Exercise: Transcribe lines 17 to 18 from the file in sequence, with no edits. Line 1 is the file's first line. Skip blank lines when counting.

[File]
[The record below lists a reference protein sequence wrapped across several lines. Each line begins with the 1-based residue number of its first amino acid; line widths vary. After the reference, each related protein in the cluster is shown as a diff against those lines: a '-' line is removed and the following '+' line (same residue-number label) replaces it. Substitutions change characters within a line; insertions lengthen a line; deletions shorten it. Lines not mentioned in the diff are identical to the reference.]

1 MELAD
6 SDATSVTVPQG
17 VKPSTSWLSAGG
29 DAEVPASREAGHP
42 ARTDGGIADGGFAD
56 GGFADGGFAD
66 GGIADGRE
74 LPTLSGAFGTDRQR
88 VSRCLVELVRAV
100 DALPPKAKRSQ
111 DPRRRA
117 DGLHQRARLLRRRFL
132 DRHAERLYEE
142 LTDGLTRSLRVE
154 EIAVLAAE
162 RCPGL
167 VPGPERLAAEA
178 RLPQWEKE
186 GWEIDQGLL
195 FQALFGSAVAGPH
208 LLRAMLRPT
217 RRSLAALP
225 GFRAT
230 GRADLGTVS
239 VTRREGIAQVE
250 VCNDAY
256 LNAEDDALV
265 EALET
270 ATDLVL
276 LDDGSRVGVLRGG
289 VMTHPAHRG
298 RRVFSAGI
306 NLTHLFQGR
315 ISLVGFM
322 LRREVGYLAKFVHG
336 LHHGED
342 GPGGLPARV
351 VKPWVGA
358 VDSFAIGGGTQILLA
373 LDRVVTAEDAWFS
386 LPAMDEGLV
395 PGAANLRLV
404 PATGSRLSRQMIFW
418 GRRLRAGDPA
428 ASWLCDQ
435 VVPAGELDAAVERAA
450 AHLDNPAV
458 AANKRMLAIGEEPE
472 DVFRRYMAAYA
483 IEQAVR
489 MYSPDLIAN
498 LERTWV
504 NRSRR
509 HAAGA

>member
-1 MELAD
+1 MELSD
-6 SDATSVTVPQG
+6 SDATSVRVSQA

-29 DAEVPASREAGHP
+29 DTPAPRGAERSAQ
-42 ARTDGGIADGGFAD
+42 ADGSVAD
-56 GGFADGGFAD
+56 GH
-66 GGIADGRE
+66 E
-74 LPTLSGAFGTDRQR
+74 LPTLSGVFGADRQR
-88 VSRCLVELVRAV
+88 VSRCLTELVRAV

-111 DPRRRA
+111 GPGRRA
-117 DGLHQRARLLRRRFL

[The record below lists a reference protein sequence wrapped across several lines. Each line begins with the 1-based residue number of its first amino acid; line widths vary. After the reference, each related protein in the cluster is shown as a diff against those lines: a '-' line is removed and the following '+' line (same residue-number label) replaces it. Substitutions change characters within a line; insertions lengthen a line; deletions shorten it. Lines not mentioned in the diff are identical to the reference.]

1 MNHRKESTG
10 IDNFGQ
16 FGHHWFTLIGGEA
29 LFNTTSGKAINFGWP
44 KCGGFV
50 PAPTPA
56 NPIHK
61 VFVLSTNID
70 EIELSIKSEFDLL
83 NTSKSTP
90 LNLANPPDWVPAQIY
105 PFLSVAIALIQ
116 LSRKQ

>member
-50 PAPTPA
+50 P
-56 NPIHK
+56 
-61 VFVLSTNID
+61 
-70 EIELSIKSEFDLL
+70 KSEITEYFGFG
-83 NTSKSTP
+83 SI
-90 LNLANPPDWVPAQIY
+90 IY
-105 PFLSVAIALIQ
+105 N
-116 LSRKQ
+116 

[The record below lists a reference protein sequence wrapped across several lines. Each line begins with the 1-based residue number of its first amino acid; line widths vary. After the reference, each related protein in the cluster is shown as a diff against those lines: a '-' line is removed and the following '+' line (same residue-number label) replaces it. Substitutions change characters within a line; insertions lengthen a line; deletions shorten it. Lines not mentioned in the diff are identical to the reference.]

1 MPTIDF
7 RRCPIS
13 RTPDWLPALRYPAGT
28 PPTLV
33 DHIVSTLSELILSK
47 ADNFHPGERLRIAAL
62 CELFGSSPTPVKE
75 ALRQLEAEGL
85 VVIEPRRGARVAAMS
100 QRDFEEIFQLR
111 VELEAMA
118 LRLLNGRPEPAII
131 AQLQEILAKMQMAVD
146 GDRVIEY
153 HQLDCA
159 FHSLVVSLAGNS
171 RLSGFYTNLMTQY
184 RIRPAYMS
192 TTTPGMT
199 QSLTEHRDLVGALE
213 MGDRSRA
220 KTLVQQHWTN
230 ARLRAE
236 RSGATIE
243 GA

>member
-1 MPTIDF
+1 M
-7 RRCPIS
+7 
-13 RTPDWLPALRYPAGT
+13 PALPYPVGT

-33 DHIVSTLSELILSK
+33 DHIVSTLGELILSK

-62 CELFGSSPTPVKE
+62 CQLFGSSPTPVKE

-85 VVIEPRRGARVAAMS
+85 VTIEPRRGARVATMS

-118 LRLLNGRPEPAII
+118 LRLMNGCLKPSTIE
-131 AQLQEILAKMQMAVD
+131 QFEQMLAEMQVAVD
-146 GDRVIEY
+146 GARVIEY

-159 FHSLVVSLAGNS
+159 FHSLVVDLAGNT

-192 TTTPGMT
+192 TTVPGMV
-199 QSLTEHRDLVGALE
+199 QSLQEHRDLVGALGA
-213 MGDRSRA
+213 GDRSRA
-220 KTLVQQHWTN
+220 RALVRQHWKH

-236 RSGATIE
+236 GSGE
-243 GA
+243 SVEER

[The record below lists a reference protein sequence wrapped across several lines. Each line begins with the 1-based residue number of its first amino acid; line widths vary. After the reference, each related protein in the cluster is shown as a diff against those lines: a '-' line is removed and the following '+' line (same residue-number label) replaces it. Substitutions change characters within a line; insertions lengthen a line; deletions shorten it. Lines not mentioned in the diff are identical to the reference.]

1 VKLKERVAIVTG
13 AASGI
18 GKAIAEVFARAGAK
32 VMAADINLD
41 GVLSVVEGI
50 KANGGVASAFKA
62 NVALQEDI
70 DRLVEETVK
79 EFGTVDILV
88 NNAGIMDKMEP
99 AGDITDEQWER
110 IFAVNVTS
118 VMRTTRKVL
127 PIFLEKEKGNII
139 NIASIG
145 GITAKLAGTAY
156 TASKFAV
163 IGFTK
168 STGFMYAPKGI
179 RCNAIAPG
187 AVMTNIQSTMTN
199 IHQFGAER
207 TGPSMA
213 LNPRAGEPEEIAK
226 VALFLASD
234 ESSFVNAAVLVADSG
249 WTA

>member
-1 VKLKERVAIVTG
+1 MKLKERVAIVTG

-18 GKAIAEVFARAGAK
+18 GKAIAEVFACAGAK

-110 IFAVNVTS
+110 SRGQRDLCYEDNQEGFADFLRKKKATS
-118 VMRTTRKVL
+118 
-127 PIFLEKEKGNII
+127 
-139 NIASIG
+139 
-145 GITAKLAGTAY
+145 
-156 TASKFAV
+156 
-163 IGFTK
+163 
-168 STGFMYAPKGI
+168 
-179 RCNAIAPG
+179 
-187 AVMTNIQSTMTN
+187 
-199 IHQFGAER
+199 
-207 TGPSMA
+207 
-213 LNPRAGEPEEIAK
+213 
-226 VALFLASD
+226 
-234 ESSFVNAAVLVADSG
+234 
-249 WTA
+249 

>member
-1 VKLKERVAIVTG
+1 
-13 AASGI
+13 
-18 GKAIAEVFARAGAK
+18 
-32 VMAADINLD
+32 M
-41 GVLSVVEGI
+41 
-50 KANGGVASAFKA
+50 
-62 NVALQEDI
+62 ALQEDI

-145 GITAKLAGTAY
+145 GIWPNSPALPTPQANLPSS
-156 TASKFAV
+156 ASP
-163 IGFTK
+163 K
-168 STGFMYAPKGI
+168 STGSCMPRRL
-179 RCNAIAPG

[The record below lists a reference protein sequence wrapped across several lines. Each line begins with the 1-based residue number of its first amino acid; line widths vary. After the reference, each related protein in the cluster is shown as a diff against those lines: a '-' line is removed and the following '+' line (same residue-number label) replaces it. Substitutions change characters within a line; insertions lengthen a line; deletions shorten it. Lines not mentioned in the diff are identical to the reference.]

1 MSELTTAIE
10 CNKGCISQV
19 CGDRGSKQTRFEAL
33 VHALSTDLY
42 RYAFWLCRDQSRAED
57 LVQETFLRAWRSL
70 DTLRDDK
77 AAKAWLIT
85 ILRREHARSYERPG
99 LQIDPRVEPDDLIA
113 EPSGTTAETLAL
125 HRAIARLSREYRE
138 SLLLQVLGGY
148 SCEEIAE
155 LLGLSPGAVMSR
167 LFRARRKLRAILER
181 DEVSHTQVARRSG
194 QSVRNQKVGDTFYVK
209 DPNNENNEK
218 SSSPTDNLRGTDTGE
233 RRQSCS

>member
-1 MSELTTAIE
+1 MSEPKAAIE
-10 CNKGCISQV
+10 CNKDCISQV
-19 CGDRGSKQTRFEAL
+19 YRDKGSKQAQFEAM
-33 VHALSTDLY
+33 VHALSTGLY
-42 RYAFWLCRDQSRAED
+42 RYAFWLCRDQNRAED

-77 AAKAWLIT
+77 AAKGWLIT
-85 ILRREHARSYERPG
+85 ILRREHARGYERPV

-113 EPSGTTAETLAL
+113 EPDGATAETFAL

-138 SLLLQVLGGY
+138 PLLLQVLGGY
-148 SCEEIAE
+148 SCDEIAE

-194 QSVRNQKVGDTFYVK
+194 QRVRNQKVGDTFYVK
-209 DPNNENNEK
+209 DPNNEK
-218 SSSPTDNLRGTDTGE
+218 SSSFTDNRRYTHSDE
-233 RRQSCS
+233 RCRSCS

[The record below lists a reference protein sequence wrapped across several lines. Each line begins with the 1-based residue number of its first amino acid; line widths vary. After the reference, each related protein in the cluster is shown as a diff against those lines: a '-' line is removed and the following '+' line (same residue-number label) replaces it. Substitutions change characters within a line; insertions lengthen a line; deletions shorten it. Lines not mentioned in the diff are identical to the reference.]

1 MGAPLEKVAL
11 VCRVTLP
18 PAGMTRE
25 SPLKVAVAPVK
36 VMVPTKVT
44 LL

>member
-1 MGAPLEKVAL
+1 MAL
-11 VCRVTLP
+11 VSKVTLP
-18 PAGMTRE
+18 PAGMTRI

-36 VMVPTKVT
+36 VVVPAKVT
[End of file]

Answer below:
162 RCPGL
167 VPGPERLAAEA